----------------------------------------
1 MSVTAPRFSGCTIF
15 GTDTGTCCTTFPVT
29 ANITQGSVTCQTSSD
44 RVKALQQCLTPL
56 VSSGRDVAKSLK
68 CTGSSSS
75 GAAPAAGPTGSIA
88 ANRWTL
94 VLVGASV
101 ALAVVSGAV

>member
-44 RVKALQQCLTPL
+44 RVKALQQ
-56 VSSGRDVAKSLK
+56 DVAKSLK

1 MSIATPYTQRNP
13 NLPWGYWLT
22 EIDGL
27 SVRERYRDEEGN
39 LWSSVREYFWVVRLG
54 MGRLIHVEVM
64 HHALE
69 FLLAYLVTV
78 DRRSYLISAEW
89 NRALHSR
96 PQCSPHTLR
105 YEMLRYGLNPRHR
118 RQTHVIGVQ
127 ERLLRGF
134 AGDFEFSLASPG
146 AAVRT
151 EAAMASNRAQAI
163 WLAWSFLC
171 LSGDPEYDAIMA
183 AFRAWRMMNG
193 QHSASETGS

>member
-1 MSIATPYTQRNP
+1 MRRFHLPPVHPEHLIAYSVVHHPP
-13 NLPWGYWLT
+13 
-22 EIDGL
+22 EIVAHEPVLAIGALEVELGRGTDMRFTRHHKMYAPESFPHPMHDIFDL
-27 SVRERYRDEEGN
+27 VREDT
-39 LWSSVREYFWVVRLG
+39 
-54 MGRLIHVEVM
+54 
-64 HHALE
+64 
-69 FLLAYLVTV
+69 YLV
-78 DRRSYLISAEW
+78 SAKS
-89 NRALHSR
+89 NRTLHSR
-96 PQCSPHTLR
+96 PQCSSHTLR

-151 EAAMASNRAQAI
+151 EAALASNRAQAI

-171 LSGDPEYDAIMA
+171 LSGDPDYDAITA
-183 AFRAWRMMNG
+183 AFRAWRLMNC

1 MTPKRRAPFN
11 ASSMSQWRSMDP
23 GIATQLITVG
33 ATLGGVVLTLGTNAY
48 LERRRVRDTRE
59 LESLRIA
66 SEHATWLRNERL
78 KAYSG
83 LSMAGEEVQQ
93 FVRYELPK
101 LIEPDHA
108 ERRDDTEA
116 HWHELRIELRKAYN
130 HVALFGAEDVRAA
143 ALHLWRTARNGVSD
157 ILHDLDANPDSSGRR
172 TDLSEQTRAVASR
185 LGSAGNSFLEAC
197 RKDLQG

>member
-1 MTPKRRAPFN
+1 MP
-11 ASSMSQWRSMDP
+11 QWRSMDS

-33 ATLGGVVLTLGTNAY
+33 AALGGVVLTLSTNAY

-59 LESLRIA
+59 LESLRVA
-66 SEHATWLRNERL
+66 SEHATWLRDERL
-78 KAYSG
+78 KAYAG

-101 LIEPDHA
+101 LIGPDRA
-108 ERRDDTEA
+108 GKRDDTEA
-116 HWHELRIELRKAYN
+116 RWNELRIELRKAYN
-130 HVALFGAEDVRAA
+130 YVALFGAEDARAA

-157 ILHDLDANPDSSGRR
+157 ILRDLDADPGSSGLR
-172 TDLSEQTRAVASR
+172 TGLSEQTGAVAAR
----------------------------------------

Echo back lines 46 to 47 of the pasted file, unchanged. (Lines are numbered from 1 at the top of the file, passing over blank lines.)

-39 LWSSVREYFWVVRLG
+39 